<img height="1" width="1" style="display:none" src="https://www.facebook.com/tr?id=454479291403716&amp;ev=PageView&amp;noscript=1"> Overview of Surety Bonds

Overview of Surety Bonds

Surety is a completely different concept from insurance.

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Surety is a completely different concept from insurance. Surety is more likened to a financial guarantee than anything else - being essentially a credit service similar to a co-signed note from a bank. There is history as to how and why surety ended up being bundled with the insurance industry - but that is where the connection ends.

 

The Pre-Qualification Process 

Surety underwriters conduct a financial review of each risk. Only after review and analysis of the duly completed

  • Contractors questionnaire (average of 10 pages)
  • Copies of the last THREE (3) fiscal year end audited financial statement
  • The most recent audited interim financials
  • Purpose & description of operations of each of the related or privately owned companies (whether active or not - including a family tree showing share ownership).
  • The most recent uncompleted work-on-hand schedule (data duly entered in the questionnaire -including job costs, date work began and estimated completion dates etc.. 

The underwriters are provided with information regarding the company's current work on-hand and their financial status.This is to ensure:

  • The business being considered is not over-extended
  • Their is no expectations of the company defaulting on a bid completing current and future projects
  • The capacity to provide all necessary labor & materials required

 

Annual Premium + Charges For Each Bond Issued 

Once bond facilities are in place, the owner pays an annual fee or premium for the privilege of having bond facilities in place. This is based on the size of the company, their gross receipts, and the estimated number of bonds they will require yearly. This fee is payable whether or not any bonds are issued by the surety. This cost is required to maintain your surety/bonding privileges in place.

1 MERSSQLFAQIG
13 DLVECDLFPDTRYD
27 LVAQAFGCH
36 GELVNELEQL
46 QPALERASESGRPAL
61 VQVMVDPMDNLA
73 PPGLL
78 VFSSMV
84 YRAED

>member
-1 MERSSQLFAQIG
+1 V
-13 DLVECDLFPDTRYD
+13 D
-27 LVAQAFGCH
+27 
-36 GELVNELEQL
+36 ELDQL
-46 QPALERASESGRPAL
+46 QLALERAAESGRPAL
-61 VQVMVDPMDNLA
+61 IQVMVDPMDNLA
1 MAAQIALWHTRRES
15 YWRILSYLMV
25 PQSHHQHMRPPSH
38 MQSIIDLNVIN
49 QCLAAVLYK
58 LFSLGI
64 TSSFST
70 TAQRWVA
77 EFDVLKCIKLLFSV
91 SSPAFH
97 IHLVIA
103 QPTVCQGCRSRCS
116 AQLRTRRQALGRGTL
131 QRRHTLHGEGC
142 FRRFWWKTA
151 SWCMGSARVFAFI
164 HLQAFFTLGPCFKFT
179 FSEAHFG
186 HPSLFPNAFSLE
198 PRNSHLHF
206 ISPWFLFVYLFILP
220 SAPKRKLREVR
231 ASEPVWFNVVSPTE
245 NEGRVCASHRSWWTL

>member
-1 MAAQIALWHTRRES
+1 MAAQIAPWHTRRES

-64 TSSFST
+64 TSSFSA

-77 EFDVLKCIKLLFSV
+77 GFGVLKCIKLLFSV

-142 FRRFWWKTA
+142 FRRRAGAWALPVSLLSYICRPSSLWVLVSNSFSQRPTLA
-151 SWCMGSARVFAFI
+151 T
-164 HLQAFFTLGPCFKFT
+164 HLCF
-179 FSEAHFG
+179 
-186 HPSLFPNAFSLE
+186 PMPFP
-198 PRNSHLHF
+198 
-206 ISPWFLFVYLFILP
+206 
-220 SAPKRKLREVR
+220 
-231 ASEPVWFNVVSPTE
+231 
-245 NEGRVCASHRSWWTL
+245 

There is then a charge with every single bond issued by the surety.  Bid bonds are the least expensive, with performance bonds and L&M bonds costing the most - this being a specified dollar amount X the value of the contract. Depending on how large the company is and how active they are, their bond costs can add up.

 

With Insurance - Losses Are Anticipated And Expected 

With insurance, you purchase certain coverage's as protection in event you (the insured) suffer loss or damage or are found negligent for damage caused to a third party.  In such case, when it is an insured loss, you (the insured) are compensated for the loss sustained to you or to the third party, less any deductibles that apply.

 

With Surety - No Losses Are Anticipated 

With surety - no loss is anticipated.  The underwriters review the risk from a primarily financial point of view taking into account:

  • The financial status of the organization (current & prior 3 yrs)
  • Any business loans
  • Interest payments
  • Investments and the financial growth of the company by means of earnings, savings and investments - over and above operating costs. 

The surety underwriting review takes a minimum of 6 to 8 weeks to complete before the surety approves a new company for bonding facilities. With approval, the surety has pre-qualified the company. By initiating bond facilities the Surety provides a financial guarantee that the company is:

  • Financially soluble
  • Business operations are secure
  • The company has steady work
  • Work is completed according to specifications and in a timely fashion
  • The company is not over-extended and is able to meet and complete all work they have contracted to do
Surety is closer related to banking or other financial type industry than insurance. As surety evolved it rooted within the insurance markets, where that businesses supporting commercial property, liability, builders risks (COC's) and wrap-up liability was being underwritten.  

Should a Surety Loss Occur: With insurance if you have an insurable loss you are compensated for your loss.  Under surety, if you default on any of your surety bonds, you are responsible to make good the loss, (the surety does not cover the cost of your default or inability to perform).

 

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